When we think about “communicating,” most of us think about talking. But what about listening?
In my opinion, listening is one of the (if not the) most important communication skills.
But listening is not easy, is it?
The good news is that listening can be learned! This week’s Talk About Talk podcast episode is a replay of ep.88: “The Power of Listening.” This is one of the most downloaded episodes of all time.
I’m so happy to hear people are focusing on their listening skills…
3 things to Talk About this week:
1. 3 levels of listening
2. 3 strategies to improve your listening
3. The best listeners…
1️⃣ 3 Levels of Listening
Let’s look at the 3 levels of listening as a hierarchy, starting at the bottom.
#1 Passive Listening – This is our default most of the time. We aren’t interrupting, we’re not totally disengaged, but we aren’t giving the speaker our full attention either. With passive listening, we’re simply downloading information and waiting for our turn to speak.
#2 Active Listening – This is a step up from passive listening, and requires us to listen with intent and empathy. With active listening, we’re focused on the other person, we are more engaged, but it’s not the best we can do as listeners.
#3 Collaborative Listening – This is the top of the listening hierarchy! It’s synergistic. This level of listening goes beyond listening with intent and empathy to a fully engaged collaborative dialogue in which real learning occurs.
2️⃣ 3 Strategies to Improve Your Listening
Now that you are familiar with the 3 levels of listening – and our propensity to make passive listening the default – let’s look at 3 strategies that can help elevate your listening not just from passive to active, but all the way to collaborative listening.
- Obvious, yes, but not easy. Focus on the other person, not on yourself. Focus on their words, body language, and facial expressions.
- Put away your phone to avoid distractions.
- Focus on learning and acquiring information, not on advising or sharing information.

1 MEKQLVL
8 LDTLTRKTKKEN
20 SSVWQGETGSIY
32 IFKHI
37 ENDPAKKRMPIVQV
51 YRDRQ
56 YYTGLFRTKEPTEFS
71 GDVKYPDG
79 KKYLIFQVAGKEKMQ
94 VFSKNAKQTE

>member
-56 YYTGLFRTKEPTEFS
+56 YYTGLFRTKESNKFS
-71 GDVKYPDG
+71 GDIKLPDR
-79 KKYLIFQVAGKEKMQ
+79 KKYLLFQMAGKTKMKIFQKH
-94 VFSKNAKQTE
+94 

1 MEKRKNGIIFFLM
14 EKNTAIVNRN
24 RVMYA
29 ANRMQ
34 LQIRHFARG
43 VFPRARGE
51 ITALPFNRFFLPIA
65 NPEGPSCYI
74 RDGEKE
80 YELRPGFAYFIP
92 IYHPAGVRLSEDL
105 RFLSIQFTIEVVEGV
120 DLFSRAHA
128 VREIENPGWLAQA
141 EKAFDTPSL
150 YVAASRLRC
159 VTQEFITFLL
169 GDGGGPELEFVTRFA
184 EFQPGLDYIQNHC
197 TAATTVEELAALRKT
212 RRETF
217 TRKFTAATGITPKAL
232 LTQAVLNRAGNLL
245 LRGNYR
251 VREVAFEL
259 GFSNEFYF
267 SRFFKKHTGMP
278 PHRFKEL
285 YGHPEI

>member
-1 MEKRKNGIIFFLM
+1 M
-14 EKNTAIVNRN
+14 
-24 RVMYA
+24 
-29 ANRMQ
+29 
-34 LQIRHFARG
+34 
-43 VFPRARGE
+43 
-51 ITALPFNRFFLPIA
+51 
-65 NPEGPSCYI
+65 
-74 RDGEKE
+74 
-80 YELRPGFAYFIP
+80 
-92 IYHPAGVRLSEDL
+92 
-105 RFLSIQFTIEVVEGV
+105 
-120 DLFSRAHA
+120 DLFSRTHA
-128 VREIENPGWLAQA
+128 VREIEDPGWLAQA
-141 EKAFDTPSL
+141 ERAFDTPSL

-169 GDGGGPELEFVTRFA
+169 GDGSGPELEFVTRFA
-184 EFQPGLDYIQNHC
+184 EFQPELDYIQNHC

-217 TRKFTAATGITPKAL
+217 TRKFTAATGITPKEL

- Ask as many questions as you can. Remember, your goal is to acquire information!
- Ask quality questions that encourage the other person to share.
- Avoid yes/no questions and opt for open-ended questions like, “Can you tell me more about that?”
- Track the ratio of you talking vs. the other person talking. Is there a valid reason why you might be talking more than your fair share? Are you sure?
- Embrace the silence. Don’t feel the need to fill every lull in the conversation.
- If you’re a leader, track the ratio of everyone in the room and make space for everybody to speak up.
3️⃣ Who are the Best Listeners?
According to research, INTROVERTS might be the best listeners.
When I read this, it made immediate sense to me. Introverts are internally focused and they derive energy from quiet and solitude. Of course they are better listeners!
Wherever you fall on the introversion-extroversion spectrum, Quiet, by Susan Cain is a great resource to help you tap into the power of listening. I also encourage you to listen to Talk About Talk ep.82. This episode can help you figure out whether you’re an introvert, extrovert, or ambivert, and how to manage your energy.
You can learn more about the power of listening in the latest Talk About Talk podcast episode. My challenge to you this week is to start moving up the hierarchy to collaborative listening.
Executive Communication Coach
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